The Harmless People Book Report

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Solidarity is an essential theory for anthropologists throughout the world. Solidarity, a form of unity within a group, was categorized by Emile Durkheim. Durkheim explained two forms of solidarity; Organic and Mechanical. Organic is where a society relies on the specialization of others within their community i.e. Doctors, Dentists, Farmers etc. While Mechanical solidarity is more of a shared society, where the individuals of that community have an equal share in responsibility and importance, they work together. While studying “The Harmless People,” a book written by Elizabeth Marshall Thomas, we examine her experiences with the Bushmen: and how their society reflects organic or mechanical solidarity. Hunting is the framework of life for the Bushmen, which has a large connection to family relations, influences marriage, establishes social standings among the community, and directs rituals and taboos in a manner that would be more closely considered mechanical solidarity than organic. Family would have to be the basic structure for relationships of nearly everyone throughout the world, not just the Bushmen. Family relations create a type of obligation to provide and care for those next of kin, which…show more content…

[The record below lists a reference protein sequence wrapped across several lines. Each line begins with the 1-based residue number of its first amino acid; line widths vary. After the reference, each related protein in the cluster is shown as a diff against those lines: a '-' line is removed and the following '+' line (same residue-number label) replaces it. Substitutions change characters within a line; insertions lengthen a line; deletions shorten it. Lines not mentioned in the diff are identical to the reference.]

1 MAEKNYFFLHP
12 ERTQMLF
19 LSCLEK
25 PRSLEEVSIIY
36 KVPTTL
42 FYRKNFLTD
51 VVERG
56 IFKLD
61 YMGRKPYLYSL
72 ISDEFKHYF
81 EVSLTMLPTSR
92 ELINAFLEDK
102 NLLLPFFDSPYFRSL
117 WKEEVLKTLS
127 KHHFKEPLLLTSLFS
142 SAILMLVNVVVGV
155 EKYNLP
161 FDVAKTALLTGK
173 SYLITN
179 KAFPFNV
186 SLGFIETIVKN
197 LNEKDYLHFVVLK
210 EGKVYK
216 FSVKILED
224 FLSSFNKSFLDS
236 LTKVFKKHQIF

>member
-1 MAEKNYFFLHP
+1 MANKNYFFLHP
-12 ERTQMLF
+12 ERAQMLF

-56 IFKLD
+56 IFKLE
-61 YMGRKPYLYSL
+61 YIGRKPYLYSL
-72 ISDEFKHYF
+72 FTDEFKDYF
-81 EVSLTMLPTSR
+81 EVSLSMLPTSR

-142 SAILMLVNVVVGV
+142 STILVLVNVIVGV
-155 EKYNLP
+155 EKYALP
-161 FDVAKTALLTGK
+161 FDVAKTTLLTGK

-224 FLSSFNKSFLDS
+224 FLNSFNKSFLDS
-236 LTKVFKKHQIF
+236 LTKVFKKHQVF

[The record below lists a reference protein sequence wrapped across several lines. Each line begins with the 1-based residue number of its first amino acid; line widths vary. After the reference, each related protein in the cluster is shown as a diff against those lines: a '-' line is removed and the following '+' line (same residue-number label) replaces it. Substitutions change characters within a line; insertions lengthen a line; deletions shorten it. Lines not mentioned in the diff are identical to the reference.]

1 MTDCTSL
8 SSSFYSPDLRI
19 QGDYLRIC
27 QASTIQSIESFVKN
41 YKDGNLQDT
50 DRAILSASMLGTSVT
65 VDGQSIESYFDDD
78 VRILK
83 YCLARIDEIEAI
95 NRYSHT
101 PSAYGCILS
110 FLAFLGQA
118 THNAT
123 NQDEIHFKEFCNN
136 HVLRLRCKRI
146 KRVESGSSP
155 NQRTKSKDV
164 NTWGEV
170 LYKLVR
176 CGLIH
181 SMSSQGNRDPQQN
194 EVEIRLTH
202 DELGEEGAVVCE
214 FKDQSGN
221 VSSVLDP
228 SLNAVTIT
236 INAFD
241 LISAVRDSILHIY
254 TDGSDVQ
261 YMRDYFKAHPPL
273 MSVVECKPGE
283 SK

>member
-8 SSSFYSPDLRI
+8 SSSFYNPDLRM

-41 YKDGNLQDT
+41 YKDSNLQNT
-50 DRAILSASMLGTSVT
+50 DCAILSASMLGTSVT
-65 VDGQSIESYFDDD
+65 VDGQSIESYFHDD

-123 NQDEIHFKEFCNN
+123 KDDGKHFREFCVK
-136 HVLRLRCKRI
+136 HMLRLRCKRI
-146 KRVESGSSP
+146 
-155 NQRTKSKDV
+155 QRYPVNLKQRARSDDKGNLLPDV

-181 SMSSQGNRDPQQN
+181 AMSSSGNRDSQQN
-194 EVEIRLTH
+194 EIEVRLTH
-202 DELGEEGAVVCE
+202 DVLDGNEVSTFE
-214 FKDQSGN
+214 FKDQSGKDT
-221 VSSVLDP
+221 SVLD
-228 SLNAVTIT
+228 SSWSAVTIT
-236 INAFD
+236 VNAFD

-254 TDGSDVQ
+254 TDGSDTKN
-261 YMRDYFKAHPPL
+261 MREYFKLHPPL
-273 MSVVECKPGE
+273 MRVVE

In the book Thomas talks about a well know Bushman named Lazy Kwi. Lazy Kwi was married and had family whom he loved. However, he was named “lazy,” not because he was what Americans define as lazy, but as Thomas stated “…lazy, an insulting name, only because was not a good hunter” (Thomas 164). Although, despite this name, Lazy Kwi was still able to provide for his family using simple snares to trap smaller game. Lazy Kwi was never very good with the more traditional stalking of prey with a bow and arrow because he was quite loud when he moved. His bad hunting skills would affect shares given to him when other men brought back larger
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